For a business or major institution, security systems integration is a top priority.
Through the integration of security systems, the facility or office benefit from efficiencies that did not exist when the systems “stand alone” and had no reliance on one another for notification. These systems include access control, video management, intrusion detection and emergency communications (mass notification).
Although recent technological advances in the security technology marketplace have made integration technically easier to achieve, the process of implementation is still a complex field of landmines that are financial, political and technical in nature. These three steps to successful workplace security integration will help navigate this complex process.
The Oxford Dictionary defines integration as “the action or process of integrating”. The key word is “process”. This article focuses on the separate steps of developing a process for the integration of security systems. From defining integration to selection of the right contractor, each step is of paramount importance to insuring that the security professional is implementing an integration plan that is practical, budget friendly, and meets the needs of their organization.
Step 1 – Defining Integration
First and foremost, the most important step is defining the integration that is beneficial to the organization. But to do this, the Security Professional must establish a team of individuals from the organization that can properly identify integration possibilities and vet those possibilities, not only from a technical perspective but also from an operational perspective (i.e. facilities, human resources, IT and security).
From this group of individuals an “Integration Champion” must be chosen. The Integration Champion should be someone with a technical background that has an understanding of the security systems and how they work, along with a working knowledge of other systems within the organization that can be logically paired with the security element. The Champion is responsible for guiding the Integration Team to identify internal processes that can be either eliminated by or sustained through the use of security technology.
The Integration Champion and the Integration Team are responsible for vetting the ideas and identifying those that are reasonable and those that are not. Whether this be for budgetary or technical reasons – the Integration Champion should be the person that understands the business and ultimately what you are trying to achieve through integration. The most successful individuals in this role are generally from the IT Department since in many instances they are responsible for maintaining these different systems on a daily basis.
After the Integration Champion and the Integration Team has been identified their first task is to define the current internal processes that can be either condensed or eliminated through the integration process. For example; when an employee leaves an organization the first step is for Human Resources to close that individuals file of employment. This is generally performed through the Human Resources software program. If this individual has a credential issued that allows them to enter the campus or particular building or space, they are to turn in their credential the last day they are employed.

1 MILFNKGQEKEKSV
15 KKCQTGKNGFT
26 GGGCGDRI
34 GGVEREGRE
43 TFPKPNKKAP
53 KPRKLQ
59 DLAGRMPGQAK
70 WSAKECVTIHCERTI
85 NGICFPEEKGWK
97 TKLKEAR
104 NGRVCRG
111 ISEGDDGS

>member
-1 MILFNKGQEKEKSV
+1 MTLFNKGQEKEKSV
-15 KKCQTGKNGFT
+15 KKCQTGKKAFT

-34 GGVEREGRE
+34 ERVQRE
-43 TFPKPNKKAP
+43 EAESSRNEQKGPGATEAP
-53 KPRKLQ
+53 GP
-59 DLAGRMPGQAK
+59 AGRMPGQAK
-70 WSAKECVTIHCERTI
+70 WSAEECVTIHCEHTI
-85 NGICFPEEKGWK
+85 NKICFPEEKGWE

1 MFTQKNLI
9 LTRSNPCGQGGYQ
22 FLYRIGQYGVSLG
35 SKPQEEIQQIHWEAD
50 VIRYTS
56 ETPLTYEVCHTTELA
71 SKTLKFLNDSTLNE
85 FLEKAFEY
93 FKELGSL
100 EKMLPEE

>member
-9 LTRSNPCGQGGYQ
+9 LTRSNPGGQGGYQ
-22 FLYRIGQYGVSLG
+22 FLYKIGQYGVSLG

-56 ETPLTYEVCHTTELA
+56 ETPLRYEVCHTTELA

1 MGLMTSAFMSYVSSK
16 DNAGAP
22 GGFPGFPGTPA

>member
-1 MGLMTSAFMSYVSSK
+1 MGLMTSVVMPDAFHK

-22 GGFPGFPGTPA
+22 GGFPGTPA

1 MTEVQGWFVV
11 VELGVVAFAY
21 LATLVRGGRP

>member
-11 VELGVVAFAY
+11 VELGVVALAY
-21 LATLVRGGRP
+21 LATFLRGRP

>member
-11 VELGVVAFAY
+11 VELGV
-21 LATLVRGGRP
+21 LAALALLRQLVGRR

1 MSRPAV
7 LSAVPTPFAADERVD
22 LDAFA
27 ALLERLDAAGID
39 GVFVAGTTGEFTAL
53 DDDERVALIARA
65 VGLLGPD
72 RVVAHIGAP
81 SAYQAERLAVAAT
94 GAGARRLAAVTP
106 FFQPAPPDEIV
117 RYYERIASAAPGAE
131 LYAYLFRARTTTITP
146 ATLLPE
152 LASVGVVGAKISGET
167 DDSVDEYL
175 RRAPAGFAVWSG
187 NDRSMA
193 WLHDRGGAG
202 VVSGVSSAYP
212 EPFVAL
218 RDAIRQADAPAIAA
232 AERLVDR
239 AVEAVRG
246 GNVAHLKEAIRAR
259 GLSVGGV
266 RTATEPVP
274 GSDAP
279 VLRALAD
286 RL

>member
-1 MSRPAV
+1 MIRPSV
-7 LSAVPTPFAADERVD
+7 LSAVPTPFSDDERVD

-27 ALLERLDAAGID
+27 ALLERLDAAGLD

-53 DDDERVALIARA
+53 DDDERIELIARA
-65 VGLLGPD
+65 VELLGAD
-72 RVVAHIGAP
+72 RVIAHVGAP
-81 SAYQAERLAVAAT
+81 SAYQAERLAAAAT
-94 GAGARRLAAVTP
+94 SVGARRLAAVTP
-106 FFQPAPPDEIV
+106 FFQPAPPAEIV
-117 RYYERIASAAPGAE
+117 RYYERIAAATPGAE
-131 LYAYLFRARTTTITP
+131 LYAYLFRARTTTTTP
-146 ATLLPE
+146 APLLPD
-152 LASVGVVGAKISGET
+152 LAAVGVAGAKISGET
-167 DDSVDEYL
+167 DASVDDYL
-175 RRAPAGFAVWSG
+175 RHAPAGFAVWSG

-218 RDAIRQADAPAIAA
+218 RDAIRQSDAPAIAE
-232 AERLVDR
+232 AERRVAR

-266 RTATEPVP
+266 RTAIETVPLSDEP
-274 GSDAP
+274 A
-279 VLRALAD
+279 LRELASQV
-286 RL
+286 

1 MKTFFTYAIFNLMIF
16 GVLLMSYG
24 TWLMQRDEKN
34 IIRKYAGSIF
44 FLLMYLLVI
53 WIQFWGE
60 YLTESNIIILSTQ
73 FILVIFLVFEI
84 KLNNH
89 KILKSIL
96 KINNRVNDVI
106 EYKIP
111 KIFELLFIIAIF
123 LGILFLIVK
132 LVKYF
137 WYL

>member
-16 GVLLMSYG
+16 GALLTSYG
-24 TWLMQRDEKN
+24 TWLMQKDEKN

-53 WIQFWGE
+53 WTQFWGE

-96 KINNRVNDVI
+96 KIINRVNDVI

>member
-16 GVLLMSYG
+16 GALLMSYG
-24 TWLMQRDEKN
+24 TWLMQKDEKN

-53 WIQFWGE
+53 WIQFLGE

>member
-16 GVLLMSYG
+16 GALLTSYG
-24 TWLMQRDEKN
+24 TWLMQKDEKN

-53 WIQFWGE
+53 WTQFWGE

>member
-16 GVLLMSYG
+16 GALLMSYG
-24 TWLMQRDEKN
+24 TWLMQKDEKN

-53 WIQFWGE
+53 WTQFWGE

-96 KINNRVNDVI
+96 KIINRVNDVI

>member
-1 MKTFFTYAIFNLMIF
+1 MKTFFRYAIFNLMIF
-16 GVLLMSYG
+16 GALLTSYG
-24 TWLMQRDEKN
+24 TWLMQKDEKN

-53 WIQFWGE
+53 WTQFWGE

However, this isn’t always the case. There are many instances where the credential is not turned over on the last day of employment. Now the HR representative must either send an email, call or walk over to the security department to get their credential removed from the security system so the person cannot enter the premises. This can take a few minutes up to a few days to perform. All the while that person still has access to the facility.
Through integration of the Access Control System and HR software system this process can be eliminated. When that person’s employment status changes the HR system would immediately notify the Access Control System to render that person’s credential inactive. This example is a scenario that is very common in the real world and demonstrates where integration of the Access Control System with an HR system can eliminate a tedious process and add a layer of security that may not have been available to the client with their previous systems. The critical success factor for the Integration Team is to review the processes, like the example listed above, in place and find logical solutions that can be implemented through deployment of security system integration.
Once the Integration Team has identified the internal processes that may be either eliminated or refined through the security systems integration, the Integration Champion must list these processes and vet them from a technical, budgetary and practical basis. This can be done by consulting the manufacturers of the systems and in some cases the installation or service and maintenance company. And while there usually is a budget that has been identified for the integration project, this step can be used to refine or establish the budget in cases where it has not been identified.
Step 2 – Implementing Integration
Now that the scope of the integration has been identified, including system types, technical requirements and the budget established, we move into the most challenging phase, which is implementation. A critical component of the implementation phase of the project is communication